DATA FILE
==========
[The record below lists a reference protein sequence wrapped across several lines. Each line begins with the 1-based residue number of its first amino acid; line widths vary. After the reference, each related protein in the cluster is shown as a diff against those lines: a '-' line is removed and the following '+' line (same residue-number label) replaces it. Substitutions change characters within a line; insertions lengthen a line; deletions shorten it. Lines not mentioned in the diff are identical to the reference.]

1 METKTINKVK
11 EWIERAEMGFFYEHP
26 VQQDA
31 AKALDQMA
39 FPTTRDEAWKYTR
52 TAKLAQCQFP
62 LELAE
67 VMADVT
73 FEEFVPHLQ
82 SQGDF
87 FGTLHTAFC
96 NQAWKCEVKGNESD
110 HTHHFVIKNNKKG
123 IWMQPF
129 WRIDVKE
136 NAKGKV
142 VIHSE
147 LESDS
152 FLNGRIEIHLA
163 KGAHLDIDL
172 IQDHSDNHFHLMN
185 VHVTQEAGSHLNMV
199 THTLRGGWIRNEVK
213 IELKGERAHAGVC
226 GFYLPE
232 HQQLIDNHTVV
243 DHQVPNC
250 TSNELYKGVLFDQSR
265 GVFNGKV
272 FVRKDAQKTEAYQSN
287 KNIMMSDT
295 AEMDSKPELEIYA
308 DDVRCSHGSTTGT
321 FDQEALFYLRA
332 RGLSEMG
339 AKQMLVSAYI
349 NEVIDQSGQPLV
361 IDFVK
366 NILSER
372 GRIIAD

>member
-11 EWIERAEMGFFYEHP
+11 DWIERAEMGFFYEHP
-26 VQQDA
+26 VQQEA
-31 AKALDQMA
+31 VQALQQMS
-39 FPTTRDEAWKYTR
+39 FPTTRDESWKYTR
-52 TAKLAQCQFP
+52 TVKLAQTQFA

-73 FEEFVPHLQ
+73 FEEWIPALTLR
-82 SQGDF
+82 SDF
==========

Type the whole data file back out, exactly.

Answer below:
[The record below lists a reference protein sequence wrapped across several lines. Each line begins with the 1-based residue number of its first amino acid; line widths vary. After the reference, each related protein in the cluster is shown as a diff against those lines: a '-' line is removed and the following '+' line (same residue-number label) replaces it. Substitutions change characters within a line; insertions lengthen a line; deletions shorten it. Lines not mentioned in the diff are identical to the reference.]

1 METKTINKVK
11 EWIERAEMGFFYEHP
26 VQQDA
31 AKALDQMA
39 FPTTRDEAWKYTR
52 TAKLAQCQFP
62 LELAE
67 VMADVT
73 FEEFVPHLQ
82 SQGDF
87 FGTLHTAFC
96 NQAWKCEVKGNESD
110 HTHHFVIKNNKKG
123 IWMQPF
129 WRIDVKE
136 NAKGKV
142 VIHSE
147 LESDS
152 FLNGRIEIHLA
163 KGAHLDIDL
172 IQDHSDNHFHLMN
185 VHVTQEAGSHLNMV
199 THTLRGGWIRNEVK
213 IELKGERAHAGVC
226 GFYLPE
232 HQQLIDNHTVV
243 DHQVPNC
250 TSNELYKGVLFDQSR
265 GVFNGKV
272 FVRKDAQKTEAYQSN
287 KNIMMSDT
295 AEMDSKPELEIYA
308 DDVRCSHGSTTGT
321 FDQEALFYLRA
332 RGLSEMG
339 AKQMLVSAYI
349 NEVIDQSGQPLV
361 IDFVK
366 NILSER
372 GRIIAD

>member
-11 EWIERAEMGFFYEHP
+11 DWIERAEMGFFYEHP
-26 VQQDA
+26 VQQEA
-31 AKALDQMA
+31 VQALQQMS
-39 FPTTRDEAWKYTR
+39 FPTTRDESWKYTR
-52 TAKLAQCQFP
+52 TVKLAQTQFA

-73 FEEFVPHLQ
+73 FEEWIPALTLR
-82 SQGDF
+82 SDF